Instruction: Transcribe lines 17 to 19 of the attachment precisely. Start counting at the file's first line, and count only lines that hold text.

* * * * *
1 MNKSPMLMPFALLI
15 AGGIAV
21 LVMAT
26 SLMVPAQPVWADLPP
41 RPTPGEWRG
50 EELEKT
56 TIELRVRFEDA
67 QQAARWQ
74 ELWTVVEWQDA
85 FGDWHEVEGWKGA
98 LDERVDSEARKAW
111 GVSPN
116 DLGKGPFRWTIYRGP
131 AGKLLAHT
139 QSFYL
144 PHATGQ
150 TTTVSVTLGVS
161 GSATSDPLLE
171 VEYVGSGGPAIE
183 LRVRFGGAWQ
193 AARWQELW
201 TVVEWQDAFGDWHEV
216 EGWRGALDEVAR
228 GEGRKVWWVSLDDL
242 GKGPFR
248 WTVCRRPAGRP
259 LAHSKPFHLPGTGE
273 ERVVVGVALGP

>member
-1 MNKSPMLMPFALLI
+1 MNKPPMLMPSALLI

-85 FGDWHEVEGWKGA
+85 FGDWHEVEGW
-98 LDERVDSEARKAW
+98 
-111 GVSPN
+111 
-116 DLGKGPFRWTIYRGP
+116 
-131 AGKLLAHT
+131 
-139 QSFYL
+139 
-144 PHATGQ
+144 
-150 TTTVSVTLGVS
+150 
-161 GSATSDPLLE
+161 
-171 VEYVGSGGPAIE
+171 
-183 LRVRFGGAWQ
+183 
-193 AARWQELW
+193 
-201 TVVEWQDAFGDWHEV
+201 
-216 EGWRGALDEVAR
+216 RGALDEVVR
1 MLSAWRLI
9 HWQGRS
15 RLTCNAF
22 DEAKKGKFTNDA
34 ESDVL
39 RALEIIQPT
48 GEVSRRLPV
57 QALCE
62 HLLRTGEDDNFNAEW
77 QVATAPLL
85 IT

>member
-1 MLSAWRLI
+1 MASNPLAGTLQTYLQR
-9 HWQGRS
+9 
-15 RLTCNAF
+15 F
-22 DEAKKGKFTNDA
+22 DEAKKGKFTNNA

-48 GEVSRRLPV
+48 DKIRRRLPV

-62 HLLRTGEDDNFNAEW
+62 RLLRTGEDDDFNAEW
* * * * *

150 TTTVSVTLGVS
161 GSATSDPLLE
171 VEYVGSGGPAIE